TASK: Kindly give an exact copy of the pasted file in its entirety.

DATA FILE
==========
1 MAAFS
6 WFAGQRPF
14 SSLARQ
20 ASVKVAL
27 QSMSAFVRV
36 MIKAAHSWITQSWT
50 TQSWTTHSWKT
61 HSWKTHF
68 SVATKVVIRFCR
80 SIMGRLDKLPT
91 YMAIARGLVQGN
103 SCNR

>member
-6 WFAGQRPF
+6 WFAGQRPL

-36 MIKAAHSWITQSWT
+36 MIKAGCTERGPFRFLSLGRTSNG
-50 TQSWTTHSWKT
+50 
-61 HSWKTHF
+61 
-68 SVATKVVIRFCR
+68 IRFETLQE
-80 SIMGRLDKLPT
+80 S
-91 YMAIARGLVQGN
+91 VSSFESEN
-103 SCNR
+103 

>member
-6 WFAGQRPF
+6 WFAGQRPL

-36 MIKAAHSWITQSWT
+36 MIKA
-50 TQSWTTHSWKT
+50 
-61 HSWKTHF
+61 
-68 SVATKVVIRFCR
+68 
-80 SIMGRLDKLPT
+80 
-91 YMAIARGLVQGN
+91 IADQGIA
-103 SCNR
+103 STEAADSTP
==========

1 MAAFS
6 WFAGQRPF
14 SSLARQ
20 ASVKVAL
27 QSMSAFVRV
36 MIKAAHSWITQSWT
50 TQSWTTHSWKT
61 HSWKTHF
68 SVATKVVIRFCR
80 SIMGRLDKLPT
91 YMAIARGLVQGN
103 SCNR

>member
-6 WFAGQRPF
+6 WFAGQRPL

-36 MIKAAHSWITQSWT
+36 MIKAGCTERGPFRFLSLGRTSNG
-50 TQSWTTHSWKT
+50 
-61 HSWKTHF
+61 
-68 SVATKVVIRFCR
+68 IRFETLQE
-80 SIMGRLDKLPT
+80 S
-91 YMAIARGLVQGN
+91 VSSFESEN
-103 SCNR
+103 

>member
-6 WFAGQRPF
+6 WFAGQRPL

-36 MIKAAHSWITQSWT
+36 MIKA
-50 TQSWTTHSWKT
+50 
-61 HSWKTHF
+61 
-68 SVATKVVIRFCR
+68 
-80 SIMGRLDKLPT
+80 
-91 YMAIARGLVQGN
+91 IADQGIA
-103 SCNR
+103 STEAADSTP